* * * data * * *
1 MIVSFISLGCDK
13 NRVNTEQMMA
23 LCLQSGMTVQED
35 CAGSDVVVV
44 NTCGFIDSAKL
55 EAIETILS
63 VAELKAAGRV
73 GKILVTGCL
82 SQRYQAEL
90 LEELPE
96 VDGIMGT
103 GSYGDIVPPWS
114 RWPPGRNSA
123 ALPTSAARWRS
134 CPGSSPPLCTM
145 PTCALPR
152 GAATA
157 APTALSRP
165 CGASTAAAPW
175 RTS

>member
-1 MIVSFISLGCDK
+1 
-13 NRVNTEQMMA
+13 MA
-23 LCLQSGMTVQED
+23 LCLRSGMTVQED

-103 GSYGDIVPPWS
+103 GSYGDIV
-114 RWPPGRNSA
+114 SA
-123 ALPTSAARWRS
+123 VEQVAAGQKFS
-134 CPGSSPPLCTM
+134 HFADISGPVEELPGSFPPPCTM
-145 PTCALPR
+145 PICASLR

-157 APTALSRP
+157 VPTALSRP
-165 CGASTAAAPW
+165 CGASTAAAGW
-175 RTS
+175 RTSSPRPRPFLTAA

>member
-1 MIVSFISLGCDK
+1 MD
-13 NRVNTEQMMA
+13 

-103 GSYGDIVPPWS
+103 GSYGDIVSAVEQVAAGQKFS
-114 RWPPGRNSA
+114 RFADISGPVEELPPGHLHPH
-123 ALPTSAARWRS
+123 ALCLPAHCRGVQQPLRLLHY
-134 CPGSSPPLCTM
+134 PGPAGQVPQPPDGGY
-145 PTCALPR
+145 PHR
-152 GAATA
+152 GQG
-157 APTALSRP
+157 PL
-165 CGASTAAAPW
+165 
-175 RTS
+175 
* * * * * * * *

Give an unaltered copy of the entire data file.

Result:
1 MIVSFISLGCDK
13 NRVNTEQMMA
23 LCLQSGMTVQED
35 CAGSDVVVV
44 NTCGFIDSAKL
55 EAIETILS
63 VAELKAAGRV
73 GKILVTGCL
82 SQRYQAEL
90 LEELPE
96 VDGIMGT
103 GSYGDIVPPWS
114 RWPPGRNSA
123 ALPTSAARWRS
134 CPGSSPPLCTM
145 PTCALPR
152 GAATA
157 APTALSRP
165 CGASTAAAPW
175 RTS

>member
-1 MIVSFISLGCDK
+1 
-13 NRVNTEQMMA
+13 MA
-23 LCLQSGMTVQED
+23 LCLRSGMTVQED

-103 GSYGDIVPPWS
+103 GSYGDIV
-114 RWPPGRNSA
+114 SA
-123 ALPTSAARWRS
+123 VEQVAAGQKFS
-134 CPGSSPPLCTM
+134 HFADISGPVEELPGSFPPPCTM
-145 PTCALPR
+145 PICASLR

-157 APTALSRP
+157 VPTALSRP
-165 CGASTAAAPW
+165 CGASTAAAGW
-175 RTS
+175 RTSSPRPRPFLTAA

>member
-1 MIVSFISLGCDK
+1 MD
-13 NRVNTEQMMA
+13 

-103 GSYGDIVPPWS
+103 GSYGDIVSAVEQVAAGQKFS
-114 RWPPGRNSA
+114 RFADISGPVEELPPGHLHPH
-123 ALPTSAARWRS
+123 ALCLPAHCRGVQQPLRLLHY
-134 CPGSSPPLCTM
+134 PGPAGQVPQPPDGGY
-145 PTCALPR
+145 PHR
-152 GAATA
+152 GQG
-157 APTALSRP
+157 PL
-165 CGASTAAAPW
+165 
-175 RTS
+175 